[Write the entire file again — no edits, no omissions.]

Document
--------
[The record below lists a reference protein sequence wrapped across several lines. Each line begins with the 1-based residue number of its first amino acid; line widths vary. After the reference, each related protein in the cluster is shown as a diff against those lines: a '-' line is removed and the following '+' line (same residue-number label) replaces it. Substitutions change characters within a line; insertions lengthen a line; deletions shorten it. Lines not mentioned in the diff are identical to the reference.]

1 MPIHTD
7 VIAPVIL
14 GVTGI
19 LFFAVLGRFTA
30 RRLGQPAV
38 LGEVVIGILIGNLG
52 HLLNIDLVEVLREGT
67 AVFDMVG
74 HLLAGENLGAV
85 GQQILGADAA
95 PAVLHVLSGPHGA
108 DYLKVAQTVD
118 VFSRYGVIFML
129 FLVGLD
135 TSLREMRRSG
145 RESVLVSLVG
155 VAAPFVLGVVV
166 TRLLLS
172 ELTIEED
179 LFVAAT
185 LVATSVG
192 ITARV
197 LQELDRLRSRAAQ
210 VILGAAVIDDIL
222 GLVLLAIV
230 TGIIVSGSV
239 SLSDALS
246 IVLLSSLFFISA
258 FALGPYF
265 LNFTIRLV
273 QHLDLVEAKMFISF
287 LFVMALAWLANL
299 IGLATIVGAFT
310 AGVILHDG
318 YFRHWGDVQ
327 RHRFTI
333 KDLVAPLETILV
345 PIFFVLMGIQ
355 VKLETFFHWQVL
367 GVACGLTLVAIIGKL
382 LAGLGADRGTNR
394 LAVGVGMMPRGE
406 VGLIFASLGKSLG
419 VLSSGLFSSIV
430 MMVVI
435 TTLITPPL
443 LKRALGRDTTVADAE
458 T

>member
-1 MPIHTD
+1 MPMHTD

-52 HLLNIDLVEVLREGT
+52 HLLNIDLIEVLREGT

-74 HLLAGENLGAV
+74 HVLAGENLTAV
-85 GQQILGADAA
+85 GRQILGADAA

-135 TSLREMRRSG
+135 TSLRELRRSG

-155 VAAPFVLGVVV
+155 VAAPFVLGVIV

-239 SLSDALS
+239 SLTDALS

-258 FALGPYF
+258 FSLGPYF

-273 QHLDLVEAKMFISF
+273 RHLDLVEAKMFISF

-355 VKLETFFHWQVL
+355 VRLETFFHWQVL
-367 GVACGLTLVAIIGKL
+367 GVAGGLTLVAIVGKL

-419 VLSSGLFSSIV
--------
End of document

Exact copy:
[The record below lists a reference protein sequence wrapped across several lines. Each line begins with the 1-based residue number of its first amino acid; line widths vary. After the reference, each related protein in the cluster is shown as a diff against those lines: a '-' line is removed and the following '+' line (same residue-number label) replaces it. Substitutions change characters within a line; insertions lengthen a line; deletions shorten it. Lines not mentioned in the diff are identical to the reference.]

1 MPIHTD
7 VIAPVIL
14 GVTGI
19 LFFAVLGRFTA
30 RRLGQPAV
38 LGEVVIGILIGNLG
52 HLLNIDLVEVLREGT
67 AVFDMVG
74 HLLAGENLGAV
85 GQQILGADAA
95 PAVLHVLSGPHGA
108 DYLKVAQTVD
118 VFSRYGVIFML
129 FLVGLD
135 TSLREMRRSG
145 RESVLVSLVG
155 VAAPFVLGVVV
166 TRLLLS
172 ELTIEED
179 LFVAAT
185 LVATSVG
192 ITARV
197 LQELDRLRSRAAQ
210 VILGAAVIDDIL
222 GLVLLAIV
230 TGIIVSGSV
239 SLSDALS
246 IVLLSSLFFISA
258 FALGPYF
265 LNFTIRLV
273 QHLDLVEAKMFISF
287 LFVMALAWLANL
299 IGLATIVGAFT
310 AGVILHDG
318 YFRHWGDVQ
327 RHRFTI
333 KDLVAPLETILV
345 PIFFVLMGIQ
355 VKLETFFHWQVL
367 GVACGLTLVAIIGKL
382 LAGLGADRGTNR
394 LAVGVGMMPRGE
406 VGLIFASLGKSLG
419 VLSSGLFSSIV
430 MMVVI
435 TTLITPPL
443 LKRALGRDTTVADAE
458 T

>member
-1 MPIHTD
+1 MPMHTD

-52 HLLNIDLVEVLREGT
+52 HLLNIDLIEVLREGT

-74 HLLAGENLGAV
+74 HVLAGENLTAV
-85 GQQILGADAA
+85 GRQILGADAA

-135 TSLREMRRSG
+135 TSLRELRRSG

-155 VAAPFVLGVVV
+155 VAAPFVLGVIV

-239 SLSDALS
+239 SLTDALS

-258 FALGPYF
+258 FSLGPYF

-273 QHLDLVEAKMFISF
+273 RHLDLVEAKMFISF

-355 VKLETFFHWQVL
+355 VRLETFFHWQVL
-367 GVACGLTLVAIIGKL
+367 GVAGGLTLVAIVGKL

-419 VLSSGLFSSIV